Dentists and specialists, such as endodontists, always aim to save a patient's natural teeth before resorting to any other type of treatment. But if you have a tooth that's beyond saving with a root canal, or if you currently have an empty space from a previous extraction or loss, getting a dental implant might be the best solution. Implants generally blend in with your natural teeth better than removable dentures, and they're easier to care for since they stay in your mouth and get brushed and flossed just like your natural teeth.
Implants consist of a metal post that's placed in your jaw to mimic a tooth's natural root and the crown, which is the part you'll see that is made to look like a natural tooth. The crown can be attached to an abutment or the implant post with cement or a screw. The attachment methods both have pros and cons that you should consider:
Screw-retained crowns have a hole in the crown that allows a dentist to attach it directly to the implant post with a screw. Many dental implants, meaning the post part in your jaw, will last a lifetime, but the crown will likely need to be replaced every 10 to 15 years. Screw-retained crowns make replacement easy since all your dentist will need to do is unscrew your old crown and place a new one. Most crowns attached with screws are covered with a tooth-colored material to make the screw hole less noticeable, but they can still be pretty obvious if they're in teeth that show when you smile or talk. Screw-retained implants are also more prone to chipping or cracking since the hole, and the screw itself weaken the crown slightly.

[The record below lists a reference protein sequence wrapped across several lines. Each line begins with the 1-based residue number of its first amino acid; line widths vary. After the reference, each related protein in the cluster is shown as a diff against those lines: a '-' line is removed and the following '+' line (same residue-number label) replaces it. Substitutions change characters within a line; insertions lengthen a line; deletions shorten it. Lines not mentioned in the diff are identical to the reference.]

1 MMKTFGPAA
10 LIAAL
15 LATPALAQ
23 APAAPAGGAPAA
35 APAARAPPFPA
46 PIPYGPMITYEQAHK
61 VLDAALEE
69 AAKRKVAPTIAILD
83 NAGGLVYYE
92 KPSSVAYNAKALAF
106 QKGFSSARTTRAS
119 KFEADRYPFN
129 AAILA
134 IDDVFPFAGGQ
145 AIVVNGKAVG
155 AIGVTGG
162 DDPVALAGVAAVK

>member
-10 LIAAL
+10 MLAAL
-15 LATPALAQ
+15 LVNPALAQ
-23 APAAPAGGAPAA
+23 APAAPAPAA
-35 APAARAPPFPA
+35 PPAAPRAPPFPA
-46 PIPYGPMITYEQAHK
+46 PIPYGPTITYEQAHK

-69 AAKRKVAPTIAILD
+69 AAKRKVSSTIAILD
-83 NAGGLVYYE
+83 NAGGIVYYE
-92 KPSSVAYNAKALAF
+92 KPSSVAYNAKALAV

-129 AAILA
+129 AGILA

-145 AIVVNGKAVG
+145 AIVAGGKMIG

The biggest advantage to using cement to attach the crown to the abutment and implant post is that it is more aesthetically pleasing for teeth near the front of the mouth since there won't be a screw hole in the crown. While this isn't typically a concern for implants in the back of the mouth, screw holes can be noticeable when you talk or eat if they're in crowns near the front of your mouth. If you need to have your crown replaced, removing a cemented crown is more difficult than removing a screw-retained one. In some cases, your dentist may have to drill through the crown to remove it and the abutment from the post.
Consult with your dentist or endodontist about which type of implant is right for you. It's best to weigh both options and consult with a specialist who knows all of the facts about your personal situation before deciding on a treatment plan.